Alan Chin: Another Home 8,000 Miles Away

Alan Chin is currently running a Kickstarter campaign for his new project Toishan, China: Another Home 8,000 Miles Away. Chin’s project will take him back to his family’s home in the Toishan region of China, an area that is undergoing rapid development since his first visit in 1989. The fundraising campaign will run until October 28th but we are happy to report that Chin has already exceeded his initial goal. Congratulations to him, but the project is still worthy of support and we hope that with further fundraising he will have more time and flexibility with the project, something every photographer would dream of.

Chin answered a few of our questions about the new work, and I also encourage you to have a look at Chin’s Kickstarter video below and his fundraising page for more information about his plans for this project.

Tell me something about the region of China that your family comes from? How many times have you visited the area?

Toishan (or Taishan in official Mandarin Pinyin romanization), is about a hundred miles from Hong Kong and Guangzhou. Two-thirds of all Overseas Chinese immigrants to the United States came from the greater Toishan area, until the 1960s. Today, Chinese-Americans hail from diverse regions in China, especially from Fujian, but for a hundred years that was Toishan.

I first visited in 1989, when I was eighteen years old. I was there again in 1997 and then many times in 2008 and 2009.

Do you still have family in Toishan that you are in contact with?

My last close relative was a great-aunt who died in 2009 after I saw her for the last time in 2008; I still have more distant cousins that live in the village.

What is the relationship between this area and Chinese-American communities, particularly in New York? Is immigration from this region still prominent?

Starting in 1965 with LBJ’s immigration reform to reunify families (as important a piece of landmark legislation as Medicare or the Civil Rights laws), the Chinese-American community expanded tremendously. And as the Cold War ended, commercial and diplomatic relations improved between China and the US. Individuals began to travel to-and-fro with much greater ease and frequency. Toishanese continue to emigrate abroad, but now are one of many Chinese clusters rather than the majority. The old part of New York’s Chinatown in Manhattan, dating from the late 19th century, was originally Toishanese and remains predominantly Cantonese. (Toishan is part of Guangdong, the Cantonese province.)

Are you going to be documenting Toishanese communities from both countries with your book?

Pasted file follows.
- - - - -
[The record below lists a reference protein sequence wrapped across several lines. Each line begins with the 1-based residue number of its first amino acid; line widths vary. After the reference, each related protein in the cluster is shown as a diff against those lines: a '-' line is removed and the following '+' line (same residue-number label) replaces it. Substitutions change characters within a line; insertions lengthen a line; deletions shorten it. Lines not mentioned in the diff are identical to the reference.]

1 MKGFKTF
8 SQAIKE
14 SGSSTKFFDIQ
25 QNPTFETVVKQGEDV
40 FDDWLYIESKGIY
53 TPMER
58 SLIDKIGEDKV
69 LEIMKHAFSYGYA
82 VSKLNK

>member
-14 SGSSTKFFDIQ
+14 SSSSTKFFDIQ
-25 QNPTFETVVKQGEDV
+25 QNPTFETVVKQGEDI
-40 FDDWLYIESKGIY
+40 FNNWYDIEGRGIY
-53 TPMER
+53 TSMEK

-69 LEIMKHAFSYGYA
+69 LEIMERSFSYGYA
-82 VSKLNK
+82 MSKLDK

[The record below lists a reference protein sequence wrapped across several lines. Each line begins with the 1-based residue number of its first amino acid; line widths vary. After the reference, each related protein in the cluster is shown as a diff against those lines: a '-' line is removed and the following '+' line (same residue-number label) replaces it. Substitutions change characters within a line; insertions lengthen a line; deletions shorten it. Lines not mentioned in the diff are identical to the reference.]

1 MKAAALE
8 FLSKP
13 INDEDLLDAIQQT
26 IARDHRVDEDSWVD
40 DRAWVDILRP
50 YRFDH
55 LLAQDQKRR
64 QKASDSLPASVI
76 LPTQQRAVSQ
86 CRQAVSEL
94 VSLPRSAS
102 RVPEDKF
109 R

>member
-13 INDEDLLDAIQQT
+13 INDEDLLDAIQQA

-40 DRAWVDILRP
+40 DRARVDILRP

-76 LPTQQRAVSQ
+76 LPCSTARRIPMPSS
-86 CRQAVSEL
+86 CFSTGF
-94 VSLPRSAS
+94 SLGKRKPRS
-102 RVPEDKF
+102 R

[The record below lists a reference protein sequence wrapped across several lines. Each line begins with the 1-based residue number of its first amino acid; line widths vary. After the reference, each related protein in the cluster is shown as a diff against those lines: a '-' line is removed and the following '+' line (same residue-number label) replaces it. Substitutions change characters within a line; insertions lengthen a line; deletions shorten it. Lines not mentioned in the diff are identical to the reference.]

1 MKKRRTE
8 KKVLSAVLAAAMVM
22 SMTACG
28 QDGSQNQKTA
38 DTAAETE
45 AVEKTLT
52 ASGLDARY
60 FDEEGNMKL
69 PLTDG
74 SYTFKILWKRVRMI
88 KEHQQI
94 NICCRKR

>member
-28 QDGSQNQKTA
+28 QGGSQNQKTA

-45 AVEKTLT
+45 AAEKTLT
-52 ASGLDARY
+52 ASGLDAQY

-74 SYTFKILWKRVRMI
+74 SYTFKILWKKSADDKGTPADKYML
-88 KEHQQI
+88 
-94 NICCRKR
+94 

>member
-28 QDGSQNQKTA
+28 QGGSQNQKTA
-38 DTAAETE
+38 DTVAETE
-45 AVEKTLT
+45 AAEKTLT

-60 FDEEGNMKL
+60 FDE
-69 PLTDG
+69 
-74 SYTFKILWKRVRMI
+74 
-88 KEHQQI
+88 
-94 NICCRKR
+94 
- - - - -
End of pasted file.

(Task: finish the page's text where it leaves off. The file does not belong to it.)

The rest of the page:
Yes, but the emphasis is on China, on where we come from.

How do you plan to use your family’s photographs in this project? What are some of your favorite photographs in this collection that will help tell the story?

I will use some of my family photographs to track our specific history, which is typical of so many families. The oldest photograph we have is of my great-uncle, Sing Chin, who emigrated to Cuba in 1927 and then the US in 1935. The photo is a formal studio portrait from his time in Cuba. It shows him in a tropical suit, and he was younger then than I am now. I think it will help show just how transformative the 20th century was in its global impact of revolutionary change.

My favorite photographs? That’s too hard a question to answer!


Click image above to start Chin’s video about the project

Beijing Silvermine – reclaimed negatives from China 1985-2005

Beijing Silvermine – Thomas Sauvin from Emiland Guillerme on Vimeo.

We linked to a few of these images on twitter a few months ago, and the video above offers a deeper look at photo collector and editor Thomas Sauvin‘s project rescuing discarded negatives from Beijing’s recycling centers. The result is Beijing Silvermine (video by Emiland Guillerme above) a glimpse inside the lives of ordinary Chinese people, mostly in Beijing from 1985 to 2005, when digital photography overtook silver-based negative film photography. I’m often intrigued by photography that isn’t intended for the public, and this obsessive project has fascinating results. You can see more images at Shanghaiist and the Guardian.

(via LPV on twitter)

Worth a watch – Arrivals and Departures with Jacob Aue Sobol

Arrivals and Departures with Jacob Aue Sobol: Episode 2 – Moscow from Leica Camera on Vimeo.

Arrivals and Departures with Jacob Aue Sobol: Episode 6 – The Final Episode from Leica Camera on Vimeo.

“In the streets I try not to make any rational decisions about what to photograph and what not. I do not have any rules. I take pictures of everything on my way: a tree, a building, a shadow, a person. Sometimes it takes me two hours to get down a street, because there are so many things to photograph and people to meet.” -Jacob Aue Sobol, Arrivals and Departures with Jacob Aue Sobol: Episode 5 – Beijing

Photography can be a solitary act; there’s the photographer and subjects and not much else. That’s why I relish it when I get the chance to see good photographers at work. I love seeing how they get into the situations that result in pictures, how they walk the streets, how they handle subjects. Videos like the ones above make me want to go out and make pictures in the same way that seeing a great band makes me want to learn to play the guitar.

Now, via the Leica blog, we have a couple videos of Jacob Aue Sobol (Magnum portfolio) at work in Russia, Mongolia, and China. He’s long been a favorite, so I’m especially excited about this. The videos are a quick glimpse, but interesting nonetheless to see what precipitates his raw and intimate imagery. The two videos are embedded above, named Part 2 and Part 6. The other parts are text and picture blog posts on the Leica blog: Part 1, Part 2, Part 3, Part 4, Part 5, Part 6.